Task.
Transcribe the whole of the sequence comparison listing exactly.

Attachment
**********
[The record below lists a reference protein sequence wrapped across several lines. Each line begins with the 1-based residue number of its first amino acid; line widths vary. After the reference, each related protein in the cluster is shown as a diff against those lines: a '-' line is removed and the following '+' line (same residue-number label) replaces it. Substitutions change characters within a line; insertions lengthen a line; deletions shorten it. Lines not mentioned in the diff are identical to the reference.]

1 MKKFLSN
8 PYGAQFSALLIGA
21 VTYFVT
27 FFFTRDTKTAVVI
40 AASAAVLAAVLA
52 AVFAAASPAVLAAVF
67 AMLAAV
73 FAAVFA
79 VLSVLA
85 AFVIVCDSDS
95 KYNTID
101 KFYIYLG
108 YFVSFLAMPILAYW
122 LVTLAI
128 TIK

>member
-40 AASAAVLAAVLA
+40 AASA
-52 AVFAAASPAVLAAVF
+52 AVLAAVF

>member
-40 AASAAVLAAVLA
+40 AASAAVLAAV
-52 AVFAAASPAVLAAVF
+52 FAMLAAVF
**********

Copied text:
[The record below lists a reference protein sequence wrapped across several lines. Each line begins with the 1-based residue number of its first amino acid; line widths vary. After the reference, each related protein in the cluster is shown as a diff against those lines: a '-' line is removed and the following '+' line (same residue-number label) replaces it. Substitutions change characters within a line; insertions lengthen a line; deletions shorten it. Lines not mentioned in the diff are identical to the reference.]

1 MKKFLSN
8 PYGAQFSALLIGA
21 VTYFVT
27 FFFTRDTKTAVVI
40 AASAAVLAAVLA
52 AVFAAASPAVLAAVF
67 AMLAAV
73 FAAVFA
79 VLSVLA
85 AFVIVCDSDS
95 KYNTID
101 KFYIYLG
108 YFVSFLAMPILAYW
122 LVTLAI
128 TIK

>member
-40 AASAAVLAAVLA
+40 AASA
-52 AVFAAASPAVLAAVF
+52 AVLAAVF

>member
-40 AASAAVLAAVLA
+40 AASAAVLAAV
-52 AVFAAASPAVLAAVF
+52 FAMLAAVF